Korean American Peter Chin is pastor of Peace Fellowship Church in Washington, D.C. It’s a predominantly African American church in a neighborhood where relations between blacks & Korean Americans has not always been good.
He talked to NPR and credits his parents for not filling his mind with prejudice.
“I think there were things that I was taught verbally and things that I was taught kind of implicitly. Verbally, I really have to hand it to my parents. I’ve never heard them ever express verbal kind of prejudices towards other people. They were very careful, I think, in trying not to express that. But I think, in the Korean community at large, that so many of them were store owners in the inner city and either had these experiences themselves or knew people who had been affected by them. That undercurrent was palpable. I mean, children learn so much that’s nonverbal that they’re not actually being told. They pick up on undercurrent and sentiments and I think, in that sense, there was an undercurrent of fear, Chin told NPR.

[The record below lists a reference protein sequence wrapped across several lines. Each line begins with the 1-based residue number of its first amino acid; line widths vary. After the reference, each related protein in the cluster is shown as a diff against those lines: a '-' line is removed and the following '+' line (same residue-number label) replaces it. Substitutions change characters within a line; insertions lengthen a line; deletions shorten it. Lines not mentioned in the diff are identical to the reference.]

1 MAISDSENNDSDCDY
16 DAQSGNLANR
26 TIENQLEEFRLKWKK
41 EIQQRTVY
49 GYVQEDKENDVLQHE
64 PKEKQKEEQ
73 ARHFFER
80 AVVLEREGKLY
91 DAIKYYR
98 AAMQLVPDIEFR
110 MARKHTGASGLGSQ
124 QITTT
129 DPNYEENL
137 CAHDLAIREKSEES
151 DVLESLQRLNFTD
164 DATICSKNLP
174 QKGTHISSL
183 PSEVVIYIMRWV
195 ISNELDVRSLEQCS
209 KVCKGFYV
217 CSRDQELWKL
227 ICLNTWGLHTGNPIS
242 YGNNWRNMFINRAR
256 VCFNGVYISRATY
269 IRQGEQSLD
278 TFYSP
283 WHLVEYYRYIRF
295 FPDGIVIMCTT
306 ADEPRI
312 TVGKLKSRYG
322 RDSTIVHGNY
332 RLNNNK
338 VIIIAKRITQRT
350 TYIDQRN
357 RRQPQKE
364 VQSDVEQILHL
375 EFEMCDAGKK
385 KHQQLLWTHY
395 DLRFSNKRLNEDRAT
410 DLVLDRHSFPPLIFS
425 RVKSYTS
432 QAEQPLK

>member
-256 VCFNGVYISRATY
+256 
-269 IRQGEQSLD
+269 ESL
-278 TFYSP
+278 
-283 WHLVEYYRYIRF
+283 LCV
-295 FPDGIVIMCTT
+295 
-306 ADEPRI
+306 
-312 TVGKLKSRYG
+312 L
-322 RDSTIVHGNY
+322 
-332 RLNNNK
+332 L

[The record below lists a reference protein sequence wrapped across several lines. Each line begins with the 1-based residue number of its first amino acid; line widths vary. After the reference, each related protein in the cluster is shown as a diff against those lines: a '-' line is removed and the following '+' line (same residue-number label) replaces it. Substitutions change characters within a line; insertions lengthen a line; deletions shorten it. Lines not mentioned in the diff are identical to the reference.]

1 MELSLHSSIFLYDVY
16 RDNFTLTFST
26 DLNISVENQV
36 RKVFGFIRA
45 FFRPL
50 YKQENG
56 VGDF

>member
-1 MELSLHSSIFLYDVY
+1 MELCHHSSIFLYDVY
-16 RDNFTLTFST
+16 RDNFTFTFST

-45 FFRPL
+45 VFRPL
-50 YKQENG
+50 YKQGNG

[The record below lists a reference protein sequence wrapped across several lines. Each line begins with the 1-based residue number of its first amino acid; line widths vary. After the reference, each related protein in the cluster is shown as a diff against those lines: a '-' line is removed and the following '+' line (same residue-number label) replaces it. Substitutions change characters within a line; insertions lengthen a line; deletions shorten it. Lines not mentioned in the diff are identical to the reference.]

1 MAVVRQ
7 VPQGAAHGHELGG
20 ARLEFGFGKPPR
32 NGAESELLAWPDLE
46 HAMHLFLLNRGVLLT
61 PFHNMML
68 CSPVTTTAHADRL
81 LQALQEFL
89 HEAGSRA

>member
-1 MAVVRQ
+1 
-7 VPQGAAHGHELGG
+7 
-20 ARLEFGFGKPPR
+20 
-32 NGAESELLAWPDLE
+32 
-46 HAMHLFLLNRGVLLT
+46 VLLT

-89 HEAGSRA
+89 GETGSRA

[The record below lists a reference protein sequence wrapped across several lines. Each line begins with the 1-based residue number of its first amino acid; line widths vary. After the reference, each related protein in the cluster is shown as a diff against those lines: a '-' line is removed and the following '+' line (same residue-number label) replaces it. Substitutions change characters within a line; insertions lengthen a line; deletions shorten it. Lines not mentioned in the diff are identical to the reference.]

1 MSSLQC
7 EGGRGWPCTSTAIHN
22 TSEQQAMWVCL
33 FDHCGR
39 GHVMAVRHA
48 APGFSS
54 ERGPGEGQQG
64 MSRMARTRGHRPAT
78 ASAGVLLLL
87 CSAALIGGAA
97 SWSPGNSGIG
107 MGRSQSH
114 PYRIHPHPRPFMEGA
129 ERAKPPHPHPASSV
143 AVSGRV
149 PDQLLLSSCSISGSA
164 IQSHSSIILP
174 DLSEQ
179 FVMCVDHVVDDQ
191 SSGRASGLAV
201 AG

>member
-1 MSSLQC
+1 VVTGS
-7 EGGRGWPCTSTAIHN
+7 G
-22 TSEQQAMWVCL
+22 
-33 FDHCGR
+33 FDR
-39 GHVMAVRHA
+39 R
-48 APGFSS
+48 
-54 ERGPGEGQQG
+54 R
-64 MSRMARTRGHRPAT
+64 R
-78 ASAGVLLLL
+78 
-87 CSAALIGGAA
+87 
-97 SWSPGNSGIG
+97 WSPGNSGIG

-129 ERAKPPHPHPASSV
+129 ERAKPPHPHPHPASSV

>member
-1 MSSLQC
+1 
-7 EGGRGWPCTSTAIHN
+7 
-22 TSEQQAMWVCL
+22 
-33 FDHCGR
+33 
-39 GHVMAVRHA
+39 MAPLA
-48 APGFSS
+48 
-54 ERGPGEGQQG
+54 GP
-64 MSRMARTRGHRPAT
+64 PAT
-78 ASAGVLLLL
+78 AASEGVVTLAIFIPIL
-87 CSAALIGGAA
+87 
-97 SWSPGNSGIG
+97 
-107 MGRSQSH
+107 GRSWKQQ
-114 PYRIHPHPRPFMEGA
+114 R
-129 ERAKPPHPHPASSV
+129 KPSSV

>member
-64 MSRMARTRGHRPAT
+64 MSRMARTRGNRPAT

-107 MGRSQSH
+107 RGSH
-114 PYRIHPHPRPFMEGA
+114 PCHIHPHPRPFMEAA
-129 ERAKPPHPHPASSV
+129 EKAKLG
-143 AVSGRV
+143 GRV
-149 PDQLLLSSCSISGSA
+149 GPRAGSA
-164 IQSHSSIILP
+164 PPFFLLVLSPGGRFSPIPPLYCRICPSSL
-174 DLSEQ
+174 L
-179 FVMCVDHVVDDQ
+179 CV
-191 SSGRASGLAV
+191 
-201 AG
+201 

He draws a link between prejudice and people who make assumptions that something is true without really knowing. He says knowing something is probably true doesn’t make it true. It’s that leap in logic that he believes gets people into trouble.
“Without proof, without knowing, really, if something is happening because of one reason or another, it’s a jump in logic to say it simply is,” said the Pastor. He wrote about his beliefs in a piece for Christianity Today entitled “Daddy, Why do People Steal From Us.” You can hear all about it in an interview on NPR.